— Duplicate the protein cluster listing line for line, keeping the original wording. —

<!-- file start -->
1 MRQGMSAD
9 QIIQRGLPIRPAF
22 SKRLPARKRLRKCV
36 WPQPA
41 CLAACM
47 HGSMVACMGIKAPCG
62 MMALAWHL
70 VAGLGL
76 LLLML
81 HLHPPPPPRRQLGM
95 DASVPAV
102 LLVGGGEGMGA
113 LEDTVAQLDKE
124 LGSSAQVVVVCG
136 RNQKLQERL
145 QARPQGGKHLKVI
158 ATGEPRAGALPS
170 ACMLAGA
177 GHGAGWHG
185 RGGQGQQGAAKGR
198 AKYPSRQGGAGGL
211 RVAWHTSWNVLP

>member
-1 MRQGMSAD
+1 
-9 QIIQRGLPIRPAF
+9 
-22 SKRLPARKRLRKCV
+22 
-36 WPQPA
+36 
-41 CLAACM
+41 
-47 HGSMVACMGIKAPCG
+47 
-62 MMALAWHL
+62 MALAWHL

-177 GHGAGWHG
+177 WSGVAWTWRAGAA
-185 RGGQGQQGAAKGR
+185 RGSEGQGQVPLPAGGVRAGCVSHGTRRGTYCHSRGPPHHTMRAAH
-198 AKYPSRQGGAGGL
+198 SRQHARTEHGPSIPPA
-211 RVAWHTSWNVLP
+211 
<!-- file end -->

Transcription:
1 MRQGMSAD
9 QIIQRGLPIRPAF
22 SKRLPARKRLRKCV
36 WPQPA
41 CLAACM
47 HGSMVACMGIKAPCG
62 MMALAWHL
70 VAGLGL
76 LLLML
81 HLHPPPPPRRQLGM
95 DASVPAV
102 LLVGGGEGMGA
113 LEDTVAQLDKE
124 LGSSAQVVVVCG
136 RNQKLQERL
145 QARPQGGKHLKVI
158 ATGEPRAGALPS
170 ACMLAGA
177 GHGAGWHG
185 RGGQGQQGAAKGR
198 AKYPSRQGGAGGL
211 RVAWHTSWNVLP

>member
-1 MRQGMSAD
+1 
-9 QIIQRGLPIRPAF
+9 
-22 SKRLPARKRLRKCV
+22 
-36 WPQPA
+36 
-41 CLAACM
+41 
-47 HGSMVACMGIKAPCG
+47 
-62 MMALAWHL
+62 MALAWHL

-177 GHGAGWHG
+177 WSGVAWTWRAGAA
-185 RGGQGQQGAAKGR
+185 RGSEGQGQVPLPAGGVRAGCVSHGTRRGTYCHSRGPPHHTMRAAH
-198 AKYPSRQGGAGGL
+198 SRQHARTEHGPSIPPA
-211 RVAWHTSWNVLP
+211 